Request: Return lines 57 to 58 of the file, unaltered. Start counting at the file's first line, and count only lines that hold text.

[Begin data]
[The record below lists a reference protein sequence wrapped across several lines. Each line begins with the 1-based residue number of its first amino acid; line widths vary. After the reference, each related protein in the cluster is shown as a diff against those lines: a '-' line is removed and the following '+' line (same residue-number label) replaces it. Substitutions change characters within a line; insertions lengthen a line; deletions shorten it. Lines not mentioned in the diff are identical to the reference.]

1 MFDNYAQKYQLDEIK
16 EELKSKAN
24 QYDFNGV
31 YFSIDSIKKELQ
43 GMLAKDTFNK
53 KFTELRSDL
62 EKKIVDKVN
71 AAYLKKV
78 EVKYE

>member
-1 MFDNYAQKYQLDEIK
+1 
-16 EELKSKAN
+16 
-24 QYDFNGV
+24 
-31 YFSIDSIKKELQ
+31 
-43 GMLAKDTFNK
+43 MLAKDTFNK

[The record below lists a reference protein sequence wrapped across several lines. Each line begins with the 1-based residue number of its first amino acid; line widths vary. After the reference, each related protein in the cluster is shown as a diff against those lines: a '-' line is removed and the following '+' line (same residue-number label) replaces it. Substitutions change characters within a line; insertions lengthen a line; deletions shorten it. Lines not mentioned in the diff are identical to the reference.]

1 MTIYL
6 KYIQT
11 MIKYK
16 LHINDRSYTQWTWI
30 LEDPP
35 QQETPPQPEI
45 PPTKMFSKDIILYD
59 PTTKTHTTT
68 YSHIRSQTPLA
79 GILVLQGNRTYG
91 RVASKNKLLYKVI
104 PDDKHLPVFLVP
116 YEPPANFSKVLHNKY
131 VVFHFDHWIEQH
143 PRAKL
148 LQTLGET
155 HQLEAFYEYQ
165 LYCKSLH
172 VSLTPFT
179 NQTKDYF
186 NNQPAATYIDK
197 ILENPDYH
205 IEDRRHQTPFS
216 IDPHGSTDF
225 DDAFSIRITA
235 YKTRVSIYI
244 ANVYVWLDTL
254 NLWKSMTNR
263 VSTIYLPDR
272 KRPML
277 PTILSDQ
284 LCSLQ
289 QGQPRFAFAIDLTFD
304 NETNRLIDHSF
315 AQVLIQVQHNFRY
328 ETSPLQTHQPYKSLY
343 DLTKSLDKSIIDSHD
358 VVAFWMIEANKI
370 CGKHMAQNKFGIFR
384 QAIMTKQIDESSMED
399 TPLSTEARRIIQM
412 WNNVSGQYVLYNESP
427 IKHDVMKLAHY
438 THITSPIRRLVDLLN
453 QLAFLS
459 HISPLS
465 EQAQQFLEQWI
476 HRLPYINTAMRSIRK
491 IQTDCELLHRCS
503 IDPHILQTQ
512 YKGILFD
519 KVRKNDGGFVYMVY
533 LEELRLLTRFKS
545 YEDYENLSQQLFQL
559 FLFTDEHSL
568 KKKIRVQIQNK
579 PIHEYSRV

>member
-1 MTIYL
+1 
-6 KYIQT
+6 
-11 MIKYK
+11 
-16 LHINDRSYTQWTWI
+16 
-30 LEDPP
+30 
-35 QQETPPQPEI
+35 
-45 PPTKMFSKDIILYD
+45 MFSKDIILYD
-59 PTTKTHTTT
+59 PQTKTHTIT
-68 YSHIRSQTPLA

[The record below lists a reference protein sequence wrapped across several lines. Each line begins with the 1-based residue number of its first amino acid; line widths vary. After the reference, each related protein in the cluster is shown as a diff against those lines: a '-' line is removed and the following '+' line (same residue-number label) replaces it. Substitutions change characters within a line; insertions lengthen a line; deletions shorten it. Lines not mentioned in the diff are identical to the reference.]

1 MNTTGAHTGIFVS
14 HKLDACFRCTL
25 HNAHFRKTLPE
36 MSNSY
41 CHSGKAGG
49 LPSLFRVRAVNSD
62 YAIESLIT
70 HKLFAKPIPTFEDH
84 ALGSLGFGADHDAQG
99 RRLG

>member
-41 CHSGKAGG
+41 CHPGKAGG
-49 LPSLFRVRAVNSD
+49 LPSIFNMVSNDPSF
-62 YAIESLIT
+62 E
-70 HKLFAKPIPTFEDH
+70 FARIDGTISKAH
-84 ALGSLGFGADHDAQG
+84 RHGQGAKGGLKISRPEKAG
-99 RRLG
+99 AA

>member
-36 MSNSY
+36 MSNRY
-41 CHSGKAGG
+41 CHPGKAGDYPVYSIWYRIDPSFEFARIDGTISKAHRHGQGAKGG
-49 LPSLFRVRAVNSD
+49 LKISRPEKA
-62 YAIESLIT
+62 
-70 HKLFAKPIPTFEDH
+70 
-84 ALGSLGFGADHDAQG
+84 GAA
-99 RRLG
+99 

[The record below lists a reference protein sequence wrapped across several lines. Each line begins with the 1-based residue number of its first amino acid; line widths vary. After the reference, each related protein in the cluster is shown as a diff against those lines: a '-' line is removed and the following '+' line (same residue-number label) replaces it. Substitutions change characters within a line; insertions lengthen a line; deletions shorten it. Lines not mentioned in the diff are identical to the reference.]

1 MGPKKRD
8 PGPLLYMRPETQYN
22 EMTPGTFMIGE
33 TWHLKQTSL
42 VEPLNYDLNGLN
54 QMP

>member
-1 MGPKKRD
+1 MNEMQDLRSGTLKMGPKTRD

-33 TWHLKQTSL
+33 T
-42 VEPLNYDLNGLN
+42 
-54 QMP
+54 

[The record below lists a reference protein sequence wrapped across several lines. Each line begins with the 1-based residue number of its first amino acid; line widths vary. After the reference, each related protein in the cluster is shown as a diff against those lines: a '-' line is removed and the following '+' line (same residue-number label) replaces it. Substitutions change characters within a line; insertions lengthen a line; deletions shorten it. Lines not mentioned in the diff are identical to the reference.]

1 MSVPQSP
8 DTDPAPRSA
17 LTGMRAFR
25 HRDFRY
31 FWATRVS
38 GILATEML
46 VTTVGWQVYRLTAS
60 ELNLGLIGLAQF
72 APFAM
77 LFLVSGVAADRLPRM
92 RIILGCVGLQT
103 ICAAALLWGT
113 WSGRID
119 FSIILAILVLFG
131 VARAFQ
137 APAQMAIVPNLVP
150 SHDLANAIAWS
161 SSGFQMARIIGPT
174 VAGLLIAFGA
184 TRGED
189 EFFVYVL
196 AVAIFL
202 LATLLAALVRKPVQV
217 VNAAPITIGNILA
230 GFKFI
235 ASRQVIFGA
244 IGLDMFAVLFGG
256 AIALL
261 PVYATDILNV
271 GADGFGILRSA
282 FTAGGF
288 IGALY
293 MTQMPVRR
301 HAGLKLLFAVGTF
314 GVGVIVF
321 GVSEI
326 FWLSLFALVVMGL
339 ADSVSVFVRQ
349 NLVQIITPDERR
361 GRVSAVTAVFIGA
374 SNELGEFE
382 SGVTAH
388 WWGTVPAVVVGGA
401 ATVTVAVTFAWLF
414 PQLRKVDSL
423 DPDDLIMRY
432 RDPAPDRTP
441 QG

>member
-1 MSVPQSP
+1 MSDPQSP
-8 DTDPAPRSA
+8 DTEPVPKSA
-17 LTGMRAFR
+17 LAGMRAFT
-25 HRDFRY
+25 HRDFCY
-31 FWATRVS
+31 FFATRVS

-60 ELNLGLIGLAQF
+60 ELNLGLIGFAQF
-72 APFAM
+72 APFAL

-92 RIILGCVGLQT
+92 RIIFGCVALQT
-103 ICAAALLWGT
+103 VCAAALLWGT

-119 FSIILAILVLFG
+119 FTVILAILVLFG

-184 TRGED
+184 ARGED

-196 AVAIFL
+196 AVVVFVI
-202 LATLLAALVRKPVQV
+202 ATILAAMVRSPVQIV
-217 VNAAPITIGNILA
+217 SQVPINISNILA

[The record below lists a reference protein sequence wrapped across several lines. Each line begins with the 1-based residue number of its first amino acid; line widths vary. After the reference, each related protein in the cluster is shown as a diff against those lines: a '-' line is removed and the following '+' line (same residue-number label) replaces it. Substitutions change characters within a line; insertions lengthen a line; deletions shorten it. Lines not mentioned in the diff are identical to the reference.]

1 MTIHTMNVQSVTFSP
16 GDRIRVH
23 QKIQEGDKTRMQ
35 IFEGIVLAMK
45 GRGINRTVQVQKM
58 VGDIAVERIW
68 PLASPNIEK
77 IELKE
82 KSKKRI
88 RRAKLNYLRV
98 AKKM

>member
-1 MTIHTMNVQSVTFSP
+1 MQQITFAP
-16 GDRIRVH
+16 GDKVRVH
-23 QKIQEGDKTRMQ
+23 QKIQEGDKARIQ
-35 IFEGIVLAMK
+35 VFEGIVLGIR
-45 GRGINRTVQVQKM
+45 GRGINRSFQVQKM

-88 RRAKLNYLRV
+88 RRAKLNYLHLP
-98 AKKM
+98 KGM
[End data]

315 AQVLIQVQHNFRY
328 ETSPLQTHQPYKSLY